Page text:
We’re midway through another week. Happy Wednesday everyone! We are also midway through the last month of the year. While I am excited for what is in store in 2022, I am also filled with anxieties. But hey, the only thing we can do for now is hope and pray for a better year. As for the rest of 2021, I hope that we spend it healing from the pains of the past years. I also hope that all your prayers were already answered and that you have reached the stars you have been aiming for at the start of the year. I also pray that you are all doing well and are healthy amidst the threat of a new COVID19 variant.

As it is Wednesday, I am going to share a new WWW Wednesday update. WWW Wednesday is a bookish meme originally hosted by SAM@TAKING ON A WORLD OF WORDS. The mechanics for WWW Wednesday is quite simple, you just have to answer three questions:

  1. What are you currently reading?
  2. What have you finished reading?
  3. What will you read next?
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What are you currently reading?
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I just finished reading American writer T. Coraghessan Boyle’s Drop City. It is the tenth book from my 2021 Beat the Backlist Challenge, which means I am now down to the last two books in my last active reading challenge for the year. One of these two books is Charlotte Brontë’s Villette. After Jane Eyre, this is going to be my second novel by Charlotte, one-third of the famed writing trio of sisters. I originally planned to read Colson Whitehead’s Harlem Shuffle to align with the first books I read this month, all works of American fiction. But then I reminded myself that, with the year drawing to a close, my active reading challenges are my priority. However, I haven’t gotten far into the book yet, hence I can’t share my impressions yet. Do lookout for this week’s First Impression Friday update.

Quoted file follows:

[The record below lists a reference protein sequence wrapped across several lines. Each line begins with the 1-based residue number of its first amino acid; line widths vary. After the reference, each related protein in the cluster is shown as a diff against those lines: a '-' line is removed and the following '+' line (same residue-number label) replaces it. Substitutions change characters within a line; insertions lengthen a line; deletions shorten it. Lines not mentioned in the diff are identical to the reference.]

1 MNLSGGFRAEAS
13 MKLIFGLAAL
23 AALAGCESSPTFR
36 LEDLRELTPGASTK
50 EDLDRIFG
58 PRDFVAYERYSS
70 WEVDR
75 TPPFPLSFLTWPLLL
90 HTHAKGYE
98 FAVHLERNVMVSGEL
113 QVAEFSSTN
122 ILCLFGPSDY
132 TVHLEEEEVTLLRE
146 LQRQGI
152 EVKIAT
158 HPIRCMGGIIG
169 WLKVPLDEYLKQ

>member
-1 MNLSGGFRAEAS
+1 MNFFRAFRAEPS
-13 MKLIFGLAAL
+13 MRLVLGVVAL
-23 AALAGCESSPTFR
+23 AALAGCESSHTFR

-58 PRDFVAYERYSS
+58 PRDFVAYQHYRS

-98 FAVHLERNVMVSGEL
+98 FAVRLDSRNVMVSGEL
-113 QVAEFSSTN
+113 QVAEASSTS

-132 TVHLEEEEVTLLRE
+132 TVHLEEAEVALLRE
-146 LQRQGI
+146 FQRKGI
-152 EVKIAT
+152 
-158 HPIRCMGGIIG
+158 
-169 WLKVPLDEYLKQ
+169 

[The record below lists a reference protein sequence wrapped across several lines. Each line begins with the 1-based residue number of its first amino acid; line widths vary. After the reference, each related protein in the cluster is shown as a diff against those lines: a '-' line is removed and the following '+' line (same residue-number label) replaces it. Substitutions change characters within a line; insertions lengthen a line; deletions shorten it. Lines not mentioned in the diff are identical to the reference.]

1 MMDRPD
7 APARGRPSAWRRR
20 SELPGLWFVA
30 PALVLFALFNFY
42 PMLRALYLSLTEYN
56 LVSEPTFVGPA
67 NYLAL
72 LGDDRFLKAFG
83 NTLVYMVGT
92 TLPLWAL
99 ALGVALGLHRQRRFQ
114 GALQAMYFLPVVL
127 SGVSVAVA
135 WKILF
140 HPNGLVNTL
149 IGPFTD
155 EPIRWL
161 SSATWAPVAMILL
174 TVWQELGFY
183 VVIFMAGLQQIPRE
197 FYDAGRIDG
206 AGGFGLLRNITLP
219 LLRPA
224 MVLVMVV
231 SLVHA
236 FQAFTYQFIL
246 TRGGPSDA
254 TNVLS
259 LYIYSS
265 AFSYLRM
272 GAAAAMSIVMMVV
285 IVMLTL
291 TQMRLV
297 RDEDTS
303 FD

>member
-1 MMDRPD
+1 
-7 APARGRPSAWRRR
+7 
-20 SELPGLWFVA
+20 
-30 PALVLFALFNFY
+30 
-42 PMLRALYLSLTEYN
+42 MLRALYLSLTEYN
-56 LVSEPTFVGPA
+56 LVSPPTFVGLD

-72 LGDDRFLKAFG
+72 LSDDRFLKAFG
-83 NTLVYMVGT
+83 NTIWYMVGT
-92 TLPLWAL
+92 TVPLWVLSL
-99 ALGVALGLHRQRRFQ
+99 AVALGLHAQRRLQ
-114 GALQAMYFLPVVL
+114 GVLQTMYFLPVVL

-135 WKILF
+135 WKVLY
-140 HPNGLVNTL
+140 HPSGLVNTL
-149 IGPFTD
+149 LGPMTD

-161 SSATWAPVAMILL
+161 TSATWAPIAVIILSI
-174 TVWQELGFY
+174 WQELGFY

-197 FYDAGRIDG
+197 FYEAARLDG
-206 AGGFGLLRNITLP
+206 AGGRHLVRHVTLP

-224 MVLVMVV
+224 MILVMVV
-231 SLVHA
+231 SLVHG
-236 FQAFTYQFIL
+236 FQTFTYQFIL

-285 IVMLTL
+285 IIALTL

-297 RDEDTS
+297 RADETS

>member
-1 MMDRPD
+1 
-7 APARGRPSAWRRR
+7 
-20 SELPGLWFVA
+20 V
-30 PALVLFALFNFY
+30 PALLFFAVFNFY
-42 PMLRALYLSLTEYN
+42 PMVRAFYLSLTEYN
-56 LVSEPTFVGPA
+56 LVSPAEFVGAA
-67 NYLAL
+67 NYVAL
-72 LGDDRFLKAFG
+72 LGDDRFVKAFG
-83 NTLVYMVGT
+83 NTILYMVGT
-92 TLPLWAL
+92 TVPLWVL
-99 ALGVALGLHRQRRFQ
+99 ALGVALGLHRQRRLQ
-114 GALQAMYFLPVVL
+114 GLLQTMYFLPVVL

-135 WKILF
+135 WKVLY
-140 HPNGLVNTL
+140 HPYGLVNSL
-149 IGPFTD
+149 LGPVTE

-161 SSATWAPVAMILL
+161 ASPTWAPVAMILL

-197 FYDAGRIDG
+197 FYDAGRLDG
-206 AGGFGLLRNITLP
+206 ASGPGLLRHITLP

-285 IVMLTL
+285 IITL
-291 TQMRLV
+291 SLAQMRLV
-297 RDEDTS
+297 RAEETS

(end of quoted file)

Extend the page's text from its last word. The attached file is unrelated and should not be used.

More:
What have you finished reading?

Like Villette, Raymond Chandler’s The Big Sleep is part of my 2021 Beat the Backlist Reading Challenge. When I bought the book back in 2018, I barely had any iota on what it was about; Chandler was also an unfamiliar name. Nevertheless, I decided to purchase the book because it was listed as one of the 1,001 Books You Must Read Before You Die and because my curiosity was piqued. Opening the book after it has gathered layers of dust, I didn’t know that it was a work of mystery fiction with Philip Marlowe, a sleuth as its nucleus. The story commenced when he was hired by the wealthy but elderly General Sternwood to deal with Arthur Geiger, a bookseller who was blackmailing his younger daughter, Carmen. Everyone was curious about his job, including the General’s older daughter, Vivian, who was locked up in a loveless marriage with Rusty Regan. Regan recently disappeared and everyone assumed that Marlowe was hired to track him. As Marlowe pursues Geiger, what ensued was an intricate web of mysteries and death. Marlowe found himself slowly being drawn into the affairs of General Sternwood and his wayward daughters. For my first Chandler novel, it sure was an interesting one. Marlowe was a personality that kept that story together.